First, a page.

Carrie Underwood's 'Sound of Music' Benefited Someone at Least: the National Archives

The hills were alive on Archives.gov.

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Carrie Underwood as Maria in "The Sound of Music Live!" airing Thursday, Dec. 5, 2013, on NBC.
The National Archives' website got a boost in traffic thanks to "The Sound of Music Live!" starring Carrie Underwood as Maria.

NBC's three-hour live-action rendition of the "Sound of Music" may not have been music to our ears, but the National Archives benefited from last month's spectacle, starring Carrie Underwood and Stephen Moyer.

On Thursday the National Archives announced that the institution got a boost from the musical in the form of web traffic.

"On December 5 and 6, there was a huge spike in views of an article about the real von Trapp family, whose escape from the Nazis in World War II is the basis for the story and the Rodgers and Hammerstein musical," a release from the Archives said.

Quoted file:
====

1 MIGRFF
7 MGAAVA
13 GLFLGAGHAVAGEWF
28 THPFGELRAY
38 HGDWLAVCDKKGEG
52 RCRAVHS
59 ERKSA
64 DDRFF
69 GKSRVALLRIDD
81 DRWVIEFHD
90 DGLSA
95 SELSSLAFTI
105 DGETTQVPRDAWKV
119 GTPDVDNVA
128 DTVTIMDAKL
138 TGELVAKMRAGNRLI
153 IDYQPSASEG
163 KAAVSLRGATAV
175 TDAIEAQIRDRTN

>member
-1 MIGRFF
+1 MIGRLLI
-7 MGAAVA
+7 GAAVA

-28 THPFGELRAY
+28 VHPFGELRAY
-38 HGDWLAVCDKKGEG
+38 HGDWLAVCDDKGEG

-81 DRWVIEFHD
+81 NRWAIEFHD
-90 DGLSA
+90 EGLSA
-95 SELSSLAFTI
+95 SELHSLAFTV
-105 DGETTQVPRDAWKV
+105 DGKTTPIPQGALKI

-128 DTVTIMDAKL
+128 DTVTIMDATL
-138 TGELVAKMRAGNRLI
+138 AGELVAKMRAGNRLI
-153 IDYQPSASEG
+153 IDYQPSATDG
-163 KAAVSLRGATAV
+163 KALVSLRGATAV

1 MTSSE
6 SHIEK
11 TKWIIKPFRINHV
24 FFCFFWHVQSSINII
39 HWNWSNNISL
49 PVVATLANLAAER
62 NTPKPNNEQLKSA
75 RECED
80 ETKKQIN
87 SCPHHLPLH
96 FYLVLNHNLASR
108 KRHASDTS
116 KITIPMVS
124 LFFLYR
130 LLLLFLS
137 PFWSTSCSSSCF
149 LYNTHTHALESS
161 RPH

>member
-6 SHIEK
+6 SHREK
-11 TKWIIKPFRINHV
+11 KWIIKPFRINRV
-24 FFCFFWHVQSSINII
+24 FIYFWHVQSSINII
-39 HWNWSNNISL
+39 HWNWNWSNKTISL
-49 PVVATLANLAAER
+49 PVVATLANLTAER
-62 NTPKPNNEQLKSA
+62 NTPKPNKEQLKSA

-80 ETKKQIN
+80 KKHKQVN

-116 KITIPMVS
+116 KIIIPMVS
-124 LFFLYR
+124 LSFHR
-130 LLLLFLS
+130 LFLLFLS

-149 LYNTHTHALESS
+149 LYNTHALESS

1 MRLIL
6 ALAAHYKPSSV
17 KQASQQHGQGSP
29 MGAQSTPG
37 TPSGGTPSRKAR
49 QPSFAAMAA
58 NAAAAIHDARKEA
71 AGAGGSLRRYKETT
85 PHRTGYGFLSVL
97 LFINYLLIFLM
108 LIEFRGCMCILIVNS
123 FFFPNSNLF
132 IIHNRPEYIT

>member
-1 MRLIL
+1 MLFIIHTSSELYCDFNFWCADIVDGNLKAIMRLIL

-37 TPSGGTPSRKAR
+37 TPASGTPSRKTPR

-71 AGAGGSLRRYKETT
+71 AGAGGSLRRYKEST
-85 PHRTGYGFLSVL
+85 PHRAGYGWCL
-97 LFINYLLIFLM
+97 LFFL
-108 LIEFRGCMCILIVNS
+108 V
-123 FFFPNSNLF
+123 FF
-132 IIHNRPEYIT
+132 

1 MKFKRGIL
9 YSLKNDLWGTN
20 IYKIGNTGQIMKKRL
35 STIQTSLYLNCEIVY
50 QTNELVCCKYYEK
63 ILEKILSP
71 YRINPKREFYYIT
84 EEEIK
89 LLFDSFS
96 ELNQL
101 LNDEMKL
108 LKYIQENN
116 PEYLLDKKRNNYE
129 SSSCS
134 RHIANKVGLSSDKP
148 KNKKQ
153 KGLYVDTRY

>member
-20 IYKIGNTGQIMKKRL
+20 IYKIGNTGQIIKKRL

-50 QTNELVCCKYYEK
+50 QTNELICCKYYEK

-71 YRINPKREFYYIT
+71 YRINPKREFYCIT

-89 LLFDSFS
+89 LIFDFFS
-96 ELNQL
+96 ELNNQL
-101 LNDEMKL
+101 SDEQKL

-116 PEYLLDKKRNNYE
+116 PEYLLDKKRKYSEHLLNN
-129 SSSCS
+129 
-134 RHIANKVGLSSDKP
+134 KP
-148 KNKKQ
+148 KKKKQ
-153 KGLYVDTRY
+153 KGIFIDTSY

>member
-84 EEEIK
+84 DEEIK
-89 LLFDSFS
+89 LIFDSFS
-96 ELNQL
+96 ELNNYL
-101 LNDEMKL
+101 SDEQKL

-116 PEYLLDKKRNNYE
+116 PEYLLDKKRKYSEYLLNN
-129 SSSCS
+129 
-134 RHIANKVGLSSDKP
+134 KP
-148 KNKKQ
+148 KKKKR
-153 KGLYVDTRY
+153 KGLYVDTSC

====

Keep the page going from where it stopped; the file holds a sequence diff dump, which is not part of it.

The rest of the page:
[READ: How 'The Sound of Music' Went From Stage to Screen to NBC]

The NBC musical aired Dec. 3. Two days later a 2005 article from the Archives' Prologue magazine, "Movie vs. Reality: The Real Story of the von Trapp Family" received 75,000 page views, a spike the magazine's staff is referring to as "the von Trapp effect."

The article, written by Boston-based National Archives archivist Joan Gearin, did well for the next two days, before returning to its normal level of traffic.

And the "Sound of Music" traffic surge may not be over yet.

"National Archives officials expect another spike in visitors to the article when ABC runs the 1965 movie this coming Sunday night, Dec. 22," the release said.

 

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